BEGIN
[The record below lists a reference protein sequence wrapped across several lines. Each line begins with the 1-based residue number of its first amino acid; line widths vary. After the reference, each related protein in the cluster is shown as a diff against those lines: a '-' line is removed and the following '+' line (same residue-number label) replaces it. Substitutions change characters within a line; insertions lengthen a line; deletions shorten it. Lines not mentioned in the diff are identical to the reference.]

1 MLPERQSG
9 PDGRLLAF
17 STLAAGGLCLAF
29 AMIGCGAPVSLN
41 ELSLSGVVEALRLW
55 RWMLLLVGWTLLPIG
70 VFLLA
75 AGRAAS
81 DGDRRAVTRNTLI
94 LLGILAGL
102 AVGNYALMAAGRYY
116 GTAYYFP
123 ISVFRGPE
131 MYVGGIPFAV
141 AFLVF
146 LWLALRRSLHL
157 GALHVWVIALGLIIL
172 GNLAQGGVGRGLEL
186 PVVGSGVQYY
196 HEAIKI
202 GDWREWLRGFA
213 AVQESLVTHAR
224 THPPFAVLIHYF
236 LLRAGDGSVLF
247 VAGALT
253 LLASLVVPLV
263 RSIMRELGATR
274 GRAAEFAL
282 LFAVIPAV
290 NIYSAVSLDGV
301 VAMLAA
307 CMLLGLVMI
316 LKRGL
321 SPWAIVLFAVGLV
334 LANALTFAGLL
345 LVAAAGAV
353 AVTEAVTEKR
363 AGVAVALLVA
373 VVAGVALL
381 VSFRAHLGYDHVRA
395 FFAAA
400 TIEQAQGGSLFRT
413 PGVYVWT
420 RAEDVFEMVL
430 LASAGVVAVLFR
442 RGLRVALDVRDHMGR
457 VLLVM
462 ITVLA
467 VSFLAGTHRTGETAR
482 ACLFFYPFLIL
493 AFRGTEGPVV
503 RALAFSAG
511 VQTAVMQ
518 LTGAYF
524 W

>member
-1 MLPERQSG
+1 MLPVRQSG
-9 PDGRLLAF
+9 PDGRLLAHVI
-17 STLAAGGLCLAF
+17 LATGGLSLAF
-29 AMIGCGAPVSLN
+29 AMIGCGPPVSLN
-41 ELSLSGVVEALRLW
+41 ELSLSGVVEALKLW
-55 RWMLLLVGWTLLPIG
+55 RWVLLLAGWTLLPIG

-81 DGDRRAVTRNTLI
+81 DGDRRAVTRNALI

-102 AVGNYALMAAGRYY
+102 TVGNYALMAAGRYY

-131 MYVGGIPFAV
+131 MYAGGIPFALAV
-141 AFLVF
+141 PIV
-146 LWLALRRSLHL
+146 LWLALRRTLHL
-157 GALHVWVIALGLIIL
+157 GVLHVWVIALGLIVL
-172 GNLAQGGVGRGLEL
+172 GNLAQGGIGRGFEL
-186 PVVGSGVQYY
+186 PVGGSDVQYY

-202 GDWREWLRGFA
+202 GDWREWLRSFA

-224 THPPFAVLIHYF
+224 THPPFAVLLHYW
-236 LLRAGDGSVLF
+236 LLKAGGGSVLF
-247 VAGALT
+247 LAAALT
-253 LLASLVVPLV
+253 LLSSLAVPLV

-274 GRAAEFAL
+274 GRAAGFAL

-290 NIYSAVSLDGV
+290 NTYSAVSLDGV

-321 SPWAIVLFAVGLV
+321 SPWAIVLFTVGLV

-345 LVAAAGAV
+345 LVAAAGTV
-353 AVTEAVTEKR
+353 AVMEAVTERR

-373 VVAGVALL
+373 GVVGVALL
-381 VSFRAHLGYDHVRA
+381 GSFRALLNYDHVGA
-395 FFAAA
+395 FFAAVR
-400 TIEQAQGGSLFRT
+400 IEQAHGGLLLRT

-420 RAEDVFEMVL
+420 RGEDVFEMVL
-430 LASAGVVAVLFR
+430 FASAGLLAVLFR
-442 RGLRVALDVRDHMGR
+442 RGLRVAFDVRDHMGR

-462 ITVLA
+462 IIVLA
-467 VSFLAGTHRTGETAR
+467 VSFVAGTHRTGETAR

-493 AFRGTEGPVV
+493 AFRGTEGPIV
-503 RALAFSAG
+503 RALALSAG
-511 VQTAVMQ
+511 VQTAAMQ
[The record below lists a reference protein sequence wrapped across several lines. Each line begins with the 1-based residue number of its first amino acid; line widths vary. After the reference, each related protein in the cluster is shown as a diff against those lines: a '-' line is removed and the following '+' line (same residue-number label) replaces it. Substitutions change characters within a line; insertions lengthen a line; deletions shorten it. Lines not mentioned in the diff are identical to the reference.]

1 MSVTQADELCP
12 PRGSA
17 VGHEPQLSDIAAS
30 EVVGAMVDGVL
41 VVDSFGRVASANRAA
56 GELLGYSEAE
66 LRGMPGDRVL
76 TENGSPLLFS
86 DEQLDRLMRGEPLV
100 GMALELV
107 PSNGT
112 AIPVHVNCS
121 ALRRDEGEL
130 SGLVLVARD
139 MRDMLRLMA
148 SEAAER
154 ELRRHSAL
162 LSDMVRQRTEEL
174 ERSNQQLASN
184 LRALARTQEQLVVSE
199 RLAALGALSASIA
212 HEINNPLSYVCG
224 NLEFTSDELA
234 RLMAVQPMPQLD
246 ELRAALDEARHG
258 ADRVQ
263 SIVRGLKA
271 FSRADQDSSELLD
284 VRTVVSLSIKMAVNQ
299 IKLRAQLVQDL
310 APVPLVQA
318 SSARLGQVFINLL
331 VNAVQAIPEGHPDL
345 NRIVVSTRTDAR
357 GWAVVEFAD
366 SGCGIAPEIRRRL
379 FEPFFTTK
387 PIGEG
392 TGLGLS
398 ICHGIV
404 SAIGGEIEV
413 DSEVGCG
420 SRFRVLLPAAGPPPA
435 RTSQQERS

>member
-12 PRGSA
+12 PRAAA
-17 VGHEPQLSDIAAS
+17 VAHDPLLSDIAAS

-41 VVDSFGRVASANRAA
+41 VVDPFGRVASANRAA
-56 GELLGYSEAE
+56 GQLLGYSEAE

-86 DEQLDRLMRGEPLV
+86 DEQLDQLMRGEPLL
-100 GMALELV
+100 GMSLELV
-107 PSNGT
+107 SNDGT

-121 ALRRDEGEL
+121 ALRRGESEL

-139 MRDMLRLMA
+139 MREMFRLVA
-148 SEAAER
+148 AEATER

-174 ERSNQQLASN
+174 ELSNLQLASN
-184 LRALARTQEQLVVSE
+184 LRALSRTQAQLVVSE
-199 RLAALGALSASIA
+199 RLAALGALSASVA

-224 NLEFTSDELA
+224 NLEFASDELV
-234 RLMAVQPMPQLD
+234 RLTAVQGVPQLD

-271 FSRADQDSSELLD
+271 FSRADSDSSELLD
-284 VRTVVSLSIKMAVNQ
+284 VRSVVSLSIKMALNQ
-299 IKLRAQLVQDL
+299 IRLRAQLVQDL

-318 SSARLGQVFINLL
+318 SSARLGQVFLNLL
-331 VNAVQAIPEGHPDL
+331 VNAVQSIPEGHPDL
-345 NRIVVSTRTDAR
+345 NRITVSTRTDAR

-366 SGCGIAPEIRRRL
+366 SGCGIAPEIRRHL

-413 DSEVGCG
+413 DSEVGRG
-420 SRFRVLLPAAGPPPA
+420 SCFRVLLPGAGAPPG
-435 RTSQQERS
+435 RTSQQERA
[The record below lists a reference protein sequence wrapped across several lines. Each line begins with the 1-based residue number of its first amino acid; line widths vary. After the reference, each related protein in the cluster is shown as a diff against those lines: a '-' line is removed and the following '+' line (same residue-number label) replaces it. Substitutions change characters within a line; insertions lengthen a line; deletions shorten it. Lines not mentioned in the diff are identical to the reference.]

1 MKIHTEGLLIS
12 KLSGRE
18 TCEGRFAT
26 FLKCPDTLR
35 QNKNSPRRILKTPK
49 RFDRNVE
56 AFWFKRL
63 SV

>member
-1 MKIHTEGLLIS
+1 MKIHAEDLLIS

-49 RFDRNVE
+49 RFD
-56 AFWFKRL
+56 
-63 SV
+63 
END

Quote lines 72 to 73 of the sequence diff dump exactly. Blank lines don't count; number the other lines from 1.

-102 AVGNYALMAAGRYY
+102 TVGNYALMAAGRYY